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January 23, 2016

The measure of a state is its ability to deny benefits to outsiders

Filed under: philosophy, sovereignty games — Benjamin Vulpes @ 12:00 a.m.
The measure of a state is its ability to deny benefits to outsiders

her: it would appear the police aren't allowed to enforce street camping laws: https://archive.is/DwqIP

me: 2016! feefees always trump everything. especially such mundane concerns of the privileged as public health and safety. this is classic 'who could have known' overnice horseshit. raaa

her: The 3rd comment down1 is a good question though: where are they supposed to go?

me: i can't even see the comments. historically, 'elsewhere'. recently, 'projects'.

her: Sigh.

me: most recently, 'anywhere man muh riiiights'.

her: We don't have enough projects2.

me: the universe does not provide an answer to every problem.

her: There is a serious lack of beds in Portland.

me: yeah i mean supply is down and demand is up. most people can only think 'better get the government involved'.

her: Who else is going to provide need based housing?

me: the universe does not guarantee a solution to things that humans perceive as problems.

her: Who said anything about the universe? There are government agencies staffed with human beings who are tasked with coming up with solutions to these problems as they arise. Those people are failing. The universe doesn't have anything to do with it.

me: your side of this argument is predicated on the notion that there is a solution to the problem of people who cannot afford a roof over their heads. i am gently suggesting that perhaps there is no solution. put another way, there will always be more organisms than can survive off of the free energy in a system.

her: but you are wrong about that. Other cities elsewhere have been able to put roofs over homeless people's heads.

me: is it a sustainable3 practice over 100 years? 200? do not confuse a point in time for a steady-state.

her: We do have a bussing problem. Maybe it's something as harsh as asking these people if there if they were put on a bus in Boise or Spokane, and if they say yes buying them a ticket back there4. Utah implemented housing first, treatment second, and they don't have street fires

me: roadies also don't particularly want to live in utah for obvious reasons. roadies want to live in portland, for obvious reasons.

her: If Portland were dealing only with Portland's homeless, the infrastructure would probably be adequate.

me: there is no such thing as 'only Portland's homeless'. for as long as people can get here by greyhound or train and for as long as our voters continue to increase the budget for housing them, they will continue to arrive.

her: Wtf you don't know anything about how people become homeless do you? There is totally such a thing.

me: how are you to keep the others out, though?

her: That is a very good question

me: this is the classic problem of identifying 'the deserving poor'. dates back to like the 1700s with absolutely no solution, and leads in fact to criteria like 'deserving poor don't do drugs' which leads to fascist control of state charity distributions.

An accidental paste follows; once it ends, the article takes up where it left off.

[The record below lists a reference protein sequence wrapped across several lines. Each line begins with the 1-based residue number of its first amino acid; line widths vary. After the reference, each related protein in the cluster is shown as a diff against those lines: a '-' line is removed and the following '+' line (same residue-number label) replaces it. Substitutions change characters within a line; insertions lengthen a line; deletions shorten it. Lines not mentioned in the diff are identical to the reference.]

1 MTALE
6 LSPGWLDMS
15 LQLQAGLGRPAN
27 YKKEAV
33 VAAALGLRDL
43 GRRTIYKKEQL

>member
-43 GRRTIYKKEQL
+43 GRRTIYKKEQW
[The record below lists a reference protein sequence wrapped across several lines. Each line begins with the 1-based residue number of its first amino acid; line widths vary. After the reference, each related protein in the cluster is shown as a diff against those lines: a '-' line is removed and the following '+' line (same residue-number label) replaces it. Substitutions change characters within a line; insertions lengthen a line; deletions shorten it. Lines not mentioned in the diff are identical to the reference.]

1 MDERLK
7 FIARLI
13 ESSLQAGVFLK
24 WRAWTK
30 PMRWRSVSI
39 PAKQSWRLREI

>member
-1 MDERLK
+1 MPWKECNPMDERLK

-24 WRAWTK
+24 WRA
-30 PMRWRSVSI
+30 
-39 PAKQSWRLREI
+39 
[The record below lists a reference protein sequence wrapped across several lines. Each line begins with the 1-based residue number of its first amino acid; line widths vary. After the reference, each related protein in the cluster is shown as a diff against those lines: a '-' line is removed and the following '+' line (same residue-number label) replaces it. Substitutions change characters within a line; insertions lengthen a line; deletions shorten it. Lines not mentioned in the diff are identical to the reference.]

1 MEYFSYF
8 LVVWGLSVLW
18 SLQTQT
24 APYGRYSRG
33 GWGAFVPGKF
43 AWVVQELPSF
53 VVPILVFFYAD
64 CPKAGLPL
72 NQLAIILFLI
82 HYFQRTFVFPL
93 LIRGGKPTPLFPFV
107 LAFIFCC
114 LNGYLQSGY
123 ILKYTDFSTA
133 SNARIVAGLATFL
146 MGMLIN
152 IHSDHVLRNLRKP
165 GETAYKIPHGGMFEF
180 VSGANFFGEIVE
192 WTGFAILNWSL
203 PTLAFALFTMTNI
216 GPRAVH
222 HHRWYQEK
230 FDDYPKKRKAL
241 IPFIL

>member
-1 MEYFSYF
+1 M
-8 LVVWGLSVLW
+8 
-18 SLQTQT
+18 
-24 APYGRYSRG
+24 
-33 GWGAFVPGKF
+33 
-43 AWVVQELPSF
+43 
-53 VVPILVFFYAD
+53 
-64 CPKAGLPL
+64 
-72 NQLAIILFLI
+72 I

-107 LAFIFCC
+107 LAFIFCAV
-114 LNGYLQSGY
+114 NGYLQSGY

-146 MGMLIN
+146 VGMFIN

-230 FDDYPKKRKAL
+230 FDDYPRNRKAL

her: It probably has a really harsh answer. Like in order to qualify for benefits you have to show that you received mail here sometime in the past 5 years or something.

me: right? ultimately it comes down to a thing you and i have spoken of before, the problem of 'unlimited downside'. which is to say that i am happy to support my ski-bum kid, but not yours. because if yours, then hers, and then infinity. this is the road to socialism, and why it is such a very miserable curse upon the world.

her: And I want to help homeless people who are from Portland or have established themselves as part of the community, but I don't want to do that job for Boise or Spokane

me: right?

her: Or Redlands. Or Reno.

me: i actually came up with a nifty formalism for this

her: Ja?

me: 'the measure of a state's sovereignty and quality of life therein is the degree to which it can deny benefits to outsiders'

her: Oof

me: 'harsh answer', as you said. but imho, you came to the right conclusion on your own. which, relatedly, why benlandia does not even recognize outsiders as citizens.

So: if you live a place, and its governers routinely fall all over themselves to give your money away to randos passing through, you live in a socialist hellhole like me. If you live in a place, and the first reaction to randos driving through and attempting to contribute is "nope, and do it correctly if you try again", you live in The Most Serene Republic of Bitcoin, just like me.

The models are mutually exclusive. Pick a side before it's picked for you.

Footnotes:

1

I agree with you… However, since there isn't enough shelter place for the homeless population, where are they supposed to go? Just wondering.

2

I couldn't agree more. It's trivial to short-circuit the liberal desire to improve the world: "Look, let's just build a bunch of concrete towers with tiny rooms, and pipe water, soylent and internet to them. Perhaps even give them Netflix accounts for entertainment: Netflix can write the accounts off as charitable donations, it's not like providing entertainment costs anything these days."

3

huaehaue

4

Actually, you just put them on the bus will they or nil they. Perhaps a gasenbusen?

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